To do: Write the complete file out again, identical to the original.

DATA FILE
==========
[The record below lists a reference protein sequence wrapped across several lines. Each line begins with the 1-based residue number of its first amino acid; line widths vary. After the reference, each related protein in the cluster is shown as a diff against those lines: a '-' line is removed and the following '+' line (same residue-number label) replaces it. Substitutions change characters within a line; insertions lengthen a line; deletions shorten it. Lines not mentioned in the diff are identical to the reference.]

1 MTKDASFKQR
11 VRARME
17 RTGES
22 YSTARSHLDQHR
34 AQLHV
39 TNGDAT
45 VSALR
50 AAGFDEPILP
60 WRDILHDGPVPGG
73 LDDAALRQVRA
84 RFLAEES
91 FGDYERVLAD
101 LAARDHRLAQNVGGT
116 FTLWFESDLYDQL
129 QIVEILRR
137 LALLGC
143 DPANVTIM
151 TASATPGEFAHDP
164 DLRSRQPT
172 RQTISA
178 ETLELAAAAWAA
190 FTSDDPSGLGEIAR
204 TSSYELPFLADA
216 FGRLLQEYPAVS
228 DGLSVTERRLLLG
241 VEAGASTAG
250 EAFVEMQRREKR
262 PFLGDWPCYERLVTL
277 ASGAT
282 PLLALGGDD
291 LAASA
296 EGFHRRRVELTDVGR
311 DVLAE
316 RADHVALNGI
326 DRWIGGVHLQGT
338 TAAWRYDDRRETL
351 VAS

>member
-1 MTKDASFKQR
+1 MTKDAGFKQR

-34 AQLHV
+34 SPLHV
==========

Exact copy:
[The record below lists a reference protein sequence wrapped across several lines. Each line begins with the 1-based residue number of its first amino acid; line widths vary. After the reference, each related protein in the cluster is shown as a diff against those lines: a '-' line is removed and the following '+' line (same residue-number label) replaces it. Substitutions change characters within a line; insertions lengthen a line; deletions shorten it. Lines not mentioned in the diff are identical to the reference.]

1 MTKDASFKQR
11 VRARME
17 RTGES
22 YSTARSHLDQHR
34 AQLHV
39 TNGDAT
45 VSALR
50 AAGFDEPILP
60 WRDILHDGPVPGG
73 LDDAALRQVRA
84 RFLAEES
91 FGDYERVLAD
101 LAARDHRLAQNVGGT
116 FTLWFESDLYDQL
129 QIVEILRR
137 LALLGC
143 DPANVTIM
151 TASATPGEFAHDP
164 DLRSRQPT
172 RQTISA
178 ETLELAAAAWAA
190 FTSDDPSGLGEIAR
204 TSSYELPFLADA
216 FGRLLQEYPAVS
228 DGLSVTERRLLLG
241 VEAGASTAG
250 EAFVEMQRREKR
262 PFLGDWPCYERLVTL
277 ASGAT
282 PLLALGGDD
291 LAASA
296 EGFHRRRVELTDVGR
311 DVLAE
316 RADHVALNGI
326 DRWIGGVHLQGT
338 TAAWRYDDRRETL
351 VAS

>member
-1 MTKDASFKQR
+1 MTKDAGFKQR

-34 AQLHV
+34 SPLHV